David R. Henderson writes on How Property Rights Solve Problems.
Should restaurants allow smoking or not? Should schools teach evolution or intelligent design or both? Should insurance companies cover contraception? Should I be able to take off my shoes in your living room?The answer to all these questions is that whoever has the property rights in each of the situations gets to decide. Property rights are an simple but effective way of dealing with such problems. Take the smoking question as an example. Henderson writes,
Should a restaurant allow smoking or not? I have no idea. Neither do you. Who does? The restaurant owner. The restaurant owner knows that if he bans smoking, he will get more business from non-smokers and less business from smokers. He also knows that if he doesn't ban smoking, he will get more business from smokers and less from non-smokers. He will make that tradeoff and, if he has no particular interest one way or the other, will likely do so in a way that maximizes his net income from running a restaurant.1A nice example of property rights dealing with the smoking issue comes from the University of Chicago,
Ah, but what about his employees? Don't they matter? Yes, they do, and the restaurant owner knows that they do and has an incentive to take account of their preferences. If his employees don't like working where there's smoke, he will take account of both the extra wages he must pay to get good employees and the higher turnover of employees. These all factor into his decision. Interestingly, though, when I discussed this issue with a former waitress who doesn't like smoke, she told me that she and her colleagues had preferred, as waiters and waitresses, to work in restaurants that allowed smoking. Why? Because, she said, people who smoked also had a higher probability of drinking alcohol and, therefore, had higher restaurant tabs and paid bigger tips.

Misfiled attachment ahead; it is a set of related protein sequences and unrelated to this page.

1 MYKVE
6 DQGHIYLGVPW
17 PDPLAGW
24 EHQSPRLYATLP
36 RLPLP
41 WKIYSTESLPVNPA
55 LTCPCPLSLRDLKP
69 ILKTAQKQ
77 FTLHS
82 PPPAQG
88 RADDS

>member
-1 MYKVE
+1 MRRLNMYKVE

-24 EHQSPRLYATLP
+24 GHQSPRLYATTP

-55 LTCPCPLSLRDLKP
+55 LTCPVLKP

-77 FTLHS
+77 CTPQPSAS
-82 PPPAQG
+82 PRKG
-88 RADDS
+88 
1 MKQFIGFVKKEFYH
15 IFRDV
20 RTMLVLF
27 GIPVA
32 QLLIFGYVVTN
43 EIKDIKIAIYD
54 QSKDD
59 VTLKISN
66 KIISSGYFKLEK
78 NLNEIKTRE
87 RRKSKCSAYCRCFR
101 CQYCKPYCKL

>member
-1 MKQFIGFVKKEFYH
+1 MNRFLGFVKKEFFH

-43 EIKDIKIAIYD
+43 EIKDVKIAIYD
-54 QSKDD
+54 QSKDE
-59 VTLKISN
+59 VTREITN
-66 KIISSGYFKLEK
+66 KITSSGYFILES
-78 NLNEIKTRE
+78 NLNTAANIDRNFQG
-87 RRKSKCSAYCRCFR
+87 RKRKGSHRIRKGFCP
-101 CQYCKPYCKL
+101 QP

In short, whether restaurant owners should allow smoking is not a public-policy problem. It's a totally private issue, and the person who should make the decision is the owner. The only reason it looks like a public-policy problem is that the government has made it one—by increasingly putting its thumb on the scales and dictating non-smoking restaurants.
A true story about two well-known economists is a propos. Robert Barro, an economics professor at Harvard University, who is on many people's short list for a Nobel Prize in economics, hates smoke also. When he was on the economics faculty at the University of Chicago, at a time when smoking was allowed, he had a "No smoking" sign on his office door. But that's not all the sign said. One of Barro's colleagues at the time was Robert Lucas, a brilliant economist who, in 1995, did win the Nobel Prize in economics. Barro treasured his conversations with Lucas. So, the full text of sign was: "No smoking, except for Bob Lucas."
In other words, Bob Barro traded off his intense dislike of cigarette smoke for his intense appreciation of his conversations with Bob Lucas. He made a judgment about how to use his property—his office—based on that tradeoff.